Pipes bring unique machine learning challenges. How can we overcome these?
I joined VAPAR as their Lead Data Scientist in May, meaning that I’ve just passed my first six months as a ‘Vaparino’. So far, it’s been a really interesting journey; the water industry brings some unique challenges that have forced me to learn and solve uncommon problems in my role.
Firstly, some context – VAPAR is an Australia-based start-up which provides end-to-end AI-based solutions for assessments of assets; specifically sewer and stormwater pipes. VAPAR’s platform performs automated inspections of these pipes to find defects, report the exact locations of the defect and provide repair recommendations to our clients.
For asset owners like Councils and Water Utilities, time and money are hugely important, connected considerations. Because of the massive lengths of networks these asset owners are responsible for managing, pipes will sometimes go decades without receiving an inspection. This means that asset owners are at risk of not addressing critical issues on time, increasing the risk of service disruption dramatically. That’s where VAPAR can improve the process; we provide time-efficient, automated assessments that allow asset owners to save on pipe repairs, and also protect against unplanned repairs.
As a Data Scientist, the most crucial lesson to remember for a new use-case is to get acquainted with your data as deeply as possible. Once you’ve got a solid understanding of the data, you’re able to imagine solutions to your problems with far greater ease. Being new to the water industry, there were two key challenges related to machine learning that needed to be overcome.
Duplicate Defect Reporting
When a contractor is recording pipe inspection footage, they will move the camera through the pipe at inconsistent speeds, including instances where the camera is stationary for a couple of seconds. They will also tilt the camera head around to get a better look at the inside of the pipe.
Due to the significant computational cost involved, our platform samples frames rather than analyse every frame from a piece of footage. Because of this, and combined with the inconsistent speed of camera movement and operation, it’s possible for a defect to be observed initially from a distance, before being reported a second time when still in the field of view.
Such duplication of defects can have a huge effect on the data we use to provide advice to our clients. If left unaddressed, this could lead to inaccurate, misleading repair recommendations which could result in clients assigning budget for repairs to pipes which didn’t require them, creating huge inefficiencies.
Start and end node detection
Start and end nodes in the context of pipe infrastructure refers to the beginning and end of each piece of pipe infrastructure (where a maintenance cover will be located). For stormwater pipes, these might be the grates where stormwater runs off from the street and into the pipes.
Because start and end nodes are the points at which cameras are both inserted and retracted from, there will often be footage captured of them in the pipe inspection footage which can cause defects to be identified which aren’t relevant to the pipe condition assessment. A common example is when the inspection camera points directly upwards at the vertical well leading to the surface, or pans around to capture the other pipe connections to the node.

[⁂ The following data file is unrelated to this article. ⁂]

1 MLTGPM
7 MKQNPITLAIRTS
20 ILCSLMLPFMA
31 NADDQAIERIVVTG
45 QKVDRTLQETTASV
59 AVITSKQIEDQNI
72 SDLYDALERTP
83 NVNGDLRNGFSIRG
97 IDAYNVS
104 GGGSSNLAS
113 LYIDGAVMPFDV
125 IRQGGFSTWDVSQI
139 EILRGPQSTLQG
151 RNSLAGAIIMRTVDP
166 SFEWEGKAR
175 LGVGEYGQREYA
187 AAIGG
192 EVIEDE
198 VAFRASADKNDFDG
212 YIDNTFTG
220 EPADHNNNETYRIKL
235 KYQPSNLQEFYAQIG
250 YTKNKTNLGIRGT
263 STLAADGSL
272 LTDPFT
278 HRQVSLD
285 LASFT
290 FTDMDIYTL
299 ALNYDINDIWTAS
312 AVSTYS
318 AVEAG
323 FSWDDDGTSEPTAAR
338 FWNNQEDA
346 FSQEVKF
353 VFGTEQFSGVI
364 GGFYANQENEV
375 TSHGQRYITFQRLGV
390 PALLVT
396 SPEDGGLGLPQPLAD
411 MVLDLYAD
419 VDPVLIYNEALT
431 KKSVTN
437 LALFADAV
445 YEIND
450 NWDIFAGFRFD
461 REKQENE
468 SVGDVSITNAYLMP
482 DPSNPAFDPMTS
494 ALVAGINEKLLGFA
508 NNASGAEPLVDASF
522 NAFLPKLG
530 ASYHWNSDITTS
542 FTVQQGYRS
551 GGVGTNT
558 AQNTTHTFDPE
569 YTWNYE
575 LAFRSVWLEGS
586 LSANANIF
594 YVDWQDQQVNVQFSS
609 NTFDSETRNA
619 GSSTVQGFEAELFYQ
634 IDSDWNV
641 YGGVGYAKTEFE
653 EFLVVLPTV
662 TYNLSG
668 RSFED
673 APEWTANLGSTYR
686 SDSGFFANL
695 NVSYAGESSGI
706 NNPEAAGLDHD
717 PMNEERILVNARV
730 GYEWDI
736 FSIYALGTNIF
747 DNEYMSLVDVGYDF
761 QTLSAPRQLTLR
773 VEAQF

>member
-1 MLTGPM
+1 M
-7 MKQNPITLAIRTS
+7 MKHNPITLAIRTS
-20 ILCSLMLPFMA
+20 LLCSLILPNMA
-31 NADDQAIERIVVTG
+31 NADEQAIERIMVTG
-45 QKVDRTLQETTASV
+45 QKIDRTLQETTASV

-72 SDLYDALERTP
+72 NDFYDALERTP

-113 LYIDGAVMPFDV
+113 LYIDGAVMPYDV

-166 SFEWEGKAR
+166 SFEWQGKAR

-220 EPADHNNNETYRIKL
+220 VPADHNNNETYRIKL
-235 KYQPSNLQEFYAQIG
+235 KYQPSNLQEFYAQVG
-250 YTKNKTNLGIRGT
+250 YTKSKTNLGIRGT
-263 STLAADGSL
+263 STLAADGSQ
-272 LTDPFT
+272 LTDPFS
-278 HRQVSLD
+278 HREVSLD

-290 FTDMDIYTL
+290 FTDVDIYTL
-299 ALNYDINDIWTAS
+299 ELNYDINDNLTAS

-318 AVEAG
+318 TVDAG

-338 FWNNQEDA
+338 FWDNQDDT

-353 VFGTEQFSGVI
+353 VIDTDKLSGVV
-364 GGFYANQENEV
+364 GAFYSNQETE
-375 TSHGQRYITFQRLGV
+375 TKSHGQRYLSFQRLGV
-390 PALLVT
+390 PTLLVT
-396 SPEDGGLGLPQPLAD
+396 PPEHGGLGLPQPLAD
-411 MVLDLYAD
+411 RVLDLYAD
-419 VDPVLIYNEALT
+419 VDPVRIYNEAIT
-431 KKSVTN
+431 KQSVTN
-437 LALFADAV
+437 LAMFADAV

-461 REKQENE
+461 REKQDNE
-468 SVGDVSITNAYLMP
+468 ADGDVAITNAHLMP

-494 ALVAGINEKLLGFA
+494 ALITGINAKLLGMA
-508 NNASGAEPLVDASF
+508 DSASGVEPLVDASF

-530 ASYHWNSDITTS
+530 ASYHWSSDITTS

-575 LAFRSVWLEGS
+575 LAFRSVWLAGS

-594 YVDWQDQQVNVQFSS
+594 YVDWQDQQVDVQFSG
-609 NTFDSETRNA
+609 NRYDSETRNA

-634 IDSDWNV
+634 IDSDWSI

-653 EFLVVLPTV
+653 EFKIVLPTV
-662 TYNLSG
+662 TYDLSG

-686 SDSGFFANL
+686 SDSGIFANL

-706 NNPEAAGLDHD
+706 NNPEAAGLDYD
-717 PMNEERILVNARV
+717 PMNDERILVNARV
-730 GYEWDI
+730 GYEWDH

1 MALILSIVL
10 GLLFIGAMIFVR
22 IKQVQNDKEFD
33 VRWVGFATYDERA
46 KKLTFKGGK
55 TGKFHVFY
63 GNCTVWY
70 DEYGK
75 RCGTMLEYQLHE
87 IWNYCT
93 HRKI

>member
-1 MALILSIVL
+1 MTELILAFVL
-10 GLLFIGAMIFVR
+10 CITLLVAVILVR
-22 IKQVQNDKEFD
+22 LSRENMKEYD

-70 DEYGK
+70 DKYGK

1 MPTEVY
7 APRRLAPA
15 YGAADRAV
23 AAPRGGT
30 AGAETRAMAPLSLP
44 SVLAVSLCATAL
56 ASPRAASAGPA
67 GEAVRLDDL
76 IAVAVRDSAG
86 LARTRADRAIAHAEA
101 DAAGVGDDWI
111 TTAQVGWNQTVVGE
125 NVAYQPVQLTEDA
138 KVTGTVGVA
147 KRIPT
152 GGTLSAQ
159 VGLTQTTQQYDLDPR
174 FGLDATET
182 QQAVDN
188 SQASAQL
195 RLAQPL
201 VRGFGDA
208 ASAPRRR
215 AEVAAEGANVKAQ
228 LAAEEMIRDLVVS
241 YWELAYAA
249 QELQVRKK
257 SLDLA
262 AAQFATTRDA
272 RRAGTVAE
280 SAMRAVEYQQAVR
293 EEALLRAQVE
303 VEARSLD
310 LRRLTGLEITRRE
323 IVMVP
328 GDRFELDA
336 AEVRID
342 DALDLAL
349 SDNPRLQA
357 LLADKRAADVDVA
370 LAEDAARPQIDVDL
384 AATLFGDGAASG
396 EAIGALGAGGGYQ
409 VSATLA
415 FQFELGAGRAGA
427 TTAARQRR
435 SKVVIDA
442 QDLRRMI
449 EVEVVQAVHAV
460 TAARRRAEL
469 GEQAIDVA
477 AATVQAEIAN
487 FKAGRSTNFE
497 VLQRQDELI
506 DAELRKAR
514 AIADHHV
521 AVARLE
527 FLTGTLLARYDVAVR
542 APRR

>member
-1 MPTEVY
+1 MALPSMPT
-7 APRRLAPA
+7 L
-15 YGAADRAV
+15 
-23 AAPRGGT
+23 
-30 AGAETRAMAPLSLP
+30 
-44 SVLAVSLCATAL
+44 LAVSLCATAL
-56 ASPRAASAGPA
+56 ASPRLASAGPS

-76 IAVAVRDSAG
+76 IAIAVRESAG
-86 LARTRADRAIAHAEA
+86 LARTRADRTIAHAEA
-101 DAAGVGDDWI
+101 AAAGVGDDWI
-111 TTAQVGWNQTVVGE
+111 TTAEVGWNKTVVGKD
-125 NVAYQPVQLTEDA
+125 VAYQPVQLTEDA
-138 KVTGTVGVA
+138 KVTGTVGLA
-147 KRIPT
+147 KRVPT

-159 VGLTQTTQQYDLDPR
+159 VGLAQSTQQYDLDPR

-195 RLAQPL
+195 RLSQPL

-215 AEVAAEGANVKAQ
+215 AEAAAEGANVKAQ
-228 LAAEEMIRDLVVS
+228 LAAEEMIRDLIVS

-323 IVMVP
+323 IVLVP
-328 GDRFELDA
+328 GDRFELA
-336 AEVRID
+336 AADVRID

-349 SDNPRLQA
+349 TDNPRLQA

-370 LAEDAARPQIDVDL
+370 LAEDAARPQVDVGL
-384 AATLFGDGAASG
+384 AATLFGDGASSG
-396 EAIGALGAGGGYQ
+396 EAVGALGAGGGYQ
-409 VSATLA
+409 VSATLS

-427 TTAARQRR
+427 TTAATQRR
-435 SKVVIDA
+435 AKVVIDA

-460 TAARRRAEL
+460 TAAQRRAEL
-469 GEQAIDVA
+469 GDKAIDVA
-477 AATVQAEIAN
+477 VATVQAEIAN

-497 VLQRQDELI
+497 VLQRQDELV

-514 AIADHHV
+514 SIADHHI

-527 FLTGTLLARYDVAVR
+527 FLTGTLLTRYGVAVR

If we were to leave reported defects from start and end nodes in our data without adjustment, we would be reporting large volumes of irrelevant defects in our pipe condition assessments for our clients.
How we approached these problems
In order to develop models which could account for these problems, we developed a process which would allow our machine learning models to identify instances where they occurred, and take appropriate action to prevent these problems from impacting the results and recommendations which we provided to our clients.
When a client uploads footage to our platform, it provides initial defect detection as an output. If this data were to be provided to the client immediately, we simply wouldn’t be providing accurate advice or recommendations.
Instead, the VAPAR team took the data that was initially output by our platform, and performed some further automated analysis and data preparation steps on it, taking in additional factors about the footage.
Once preparation was finalised, we fed this pre-processed data into a machine learning model, where, combined with the distance information from the dataset, we were able to define a model which could automatically identify duplicate frames.
Using this same methodology, we were also able to define a model which would exclude defects found in start and end nodes from the analysis and recommendations provided to our clients.
Without a deep understanding of the data and the challenges it poses, these solutions would have been very challenging to identify, test and implement. Domain knowledge of your use case is key to developing robust, dynamic solutions to provide the best possible outcomes.
Interested in learning about the computer vision and deep learning problems in CCTV pipe inspections (and how we’ve overcome them)? Stay tuned for future blogs!
Saeed Amirgholipour PhD. is an AI Architect, Full Stack Data Scientist, and Data Science/ AI Lead Trainer with over 10 years of industry experience, including CSIRO’s Data61, Australia’s leading data innovation group. His experience spans across end-to-end large-scale innovative AI, Data Science, and analytics solutions. Saeed has a passion for solving complex business problems utilizing Machine Learning (ML) and Deep Learning (DL) models.